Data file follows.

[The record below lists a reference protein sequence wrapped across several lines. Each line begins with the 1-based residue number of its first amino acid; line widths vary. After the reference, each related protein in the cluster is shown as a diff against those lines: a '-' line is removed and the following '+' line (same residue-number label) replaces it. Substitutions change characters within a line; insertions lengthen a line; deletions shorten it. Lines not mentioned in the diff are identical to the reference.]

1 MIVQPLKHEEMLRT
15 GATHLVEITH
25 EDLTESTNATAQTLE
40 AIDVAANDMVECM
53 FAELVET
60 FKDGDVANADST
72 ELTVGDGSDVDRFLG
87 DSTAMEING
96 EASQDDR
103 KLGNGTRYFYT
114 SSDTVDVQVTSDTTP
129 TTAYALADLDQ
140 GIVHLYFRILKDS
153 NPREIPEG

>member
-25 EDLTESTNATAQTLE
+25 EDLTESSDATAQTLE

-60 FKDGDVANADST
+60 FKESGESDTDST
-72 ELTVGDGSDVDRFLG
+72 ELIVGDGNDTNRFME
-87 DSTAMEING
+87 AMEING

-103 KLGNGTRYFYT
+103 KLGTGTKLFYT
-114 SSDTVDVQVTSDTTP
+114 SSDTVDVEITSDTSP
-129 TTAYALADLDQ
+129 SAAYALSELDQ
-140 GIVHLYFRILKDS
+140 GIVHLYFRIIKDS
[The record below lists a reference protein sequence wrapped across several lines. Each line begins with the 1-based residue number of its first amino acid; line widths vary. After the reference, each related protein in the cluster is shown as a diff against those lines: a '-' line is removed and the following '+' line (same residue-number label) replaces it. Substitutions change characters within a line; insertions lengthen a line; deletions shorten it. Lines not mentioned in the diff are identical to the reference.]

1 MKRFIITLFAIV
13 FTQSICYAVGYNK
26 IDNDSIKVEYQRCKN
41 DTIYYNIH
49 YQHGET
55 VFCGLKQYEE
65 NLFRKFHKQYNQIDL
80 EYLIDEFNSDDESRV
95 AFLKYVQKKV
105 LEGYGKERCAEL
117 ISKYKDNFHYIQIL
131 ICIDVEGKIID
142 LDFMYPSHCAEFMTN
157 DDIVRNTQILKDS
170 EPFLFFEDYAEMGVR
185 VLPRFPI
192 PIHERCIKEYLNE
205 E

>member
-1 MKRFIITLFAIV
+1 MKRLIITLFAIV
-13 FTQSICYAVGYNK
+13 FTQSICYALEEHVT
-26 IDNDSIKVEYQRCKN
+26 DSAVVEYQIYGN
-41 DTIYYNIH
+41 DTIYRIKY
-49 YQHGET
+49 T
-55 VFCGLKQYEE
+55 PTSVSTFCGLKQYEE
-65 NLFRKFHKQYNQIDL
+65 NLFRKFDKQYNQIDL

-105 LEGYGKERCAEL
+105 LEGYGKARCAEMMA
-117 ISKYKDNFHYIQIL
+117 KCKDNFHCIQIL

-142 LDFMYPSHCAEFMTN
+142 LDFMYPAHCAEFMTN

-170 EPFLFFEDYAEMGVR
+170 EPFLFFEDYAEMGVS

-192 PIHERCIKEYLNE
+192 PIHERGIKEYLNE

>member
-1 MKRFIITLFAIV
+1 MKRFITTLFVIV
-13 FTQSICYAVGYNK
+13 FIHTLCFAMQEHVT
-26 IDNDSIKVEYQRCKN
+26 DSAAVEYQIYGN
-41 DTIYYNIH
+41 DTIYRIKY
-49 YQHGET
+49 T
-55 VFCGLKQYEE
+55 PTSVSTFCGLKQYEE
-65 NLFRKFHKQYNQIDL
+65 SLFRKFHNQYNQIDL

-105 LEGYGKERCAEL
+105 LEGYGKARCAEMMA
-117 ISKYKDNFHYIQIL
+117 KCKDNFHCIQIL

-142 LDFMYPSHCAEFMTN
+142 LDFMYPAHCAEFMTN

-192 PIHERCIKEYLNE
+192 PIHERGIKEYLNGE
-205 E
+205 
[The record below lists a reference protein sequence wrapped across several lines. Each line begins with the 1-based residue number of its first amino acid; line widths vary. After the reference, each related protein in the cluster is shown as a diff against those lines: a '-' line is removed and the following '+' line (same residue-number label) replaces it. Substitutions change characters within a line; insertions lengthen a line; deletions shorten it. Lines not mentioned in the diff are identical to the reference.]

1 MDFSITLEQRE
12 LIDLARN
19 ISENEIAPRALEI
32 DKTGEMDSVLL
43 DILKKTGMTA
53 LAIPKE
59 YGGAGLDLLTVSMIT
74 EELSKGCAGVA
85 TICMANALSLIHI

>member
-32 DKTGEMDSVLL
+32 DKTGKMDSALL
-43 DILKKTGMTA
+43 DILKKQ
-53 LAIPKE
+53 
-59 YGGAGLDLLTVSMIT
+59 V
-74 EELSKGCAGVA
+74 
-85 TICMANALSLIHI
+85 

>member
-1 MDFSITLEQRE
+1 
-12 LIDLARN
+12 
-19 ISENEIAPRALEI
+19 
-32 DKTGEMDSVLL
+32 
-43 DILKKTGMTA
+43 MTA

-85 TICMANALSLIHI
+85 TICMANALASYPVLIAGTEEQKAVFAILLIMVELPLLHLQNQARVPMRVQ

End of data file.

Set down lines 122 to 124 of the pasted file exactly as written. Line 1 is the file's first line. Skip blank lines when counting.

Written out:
+74 
-85 TICMANALSLIHI
+85 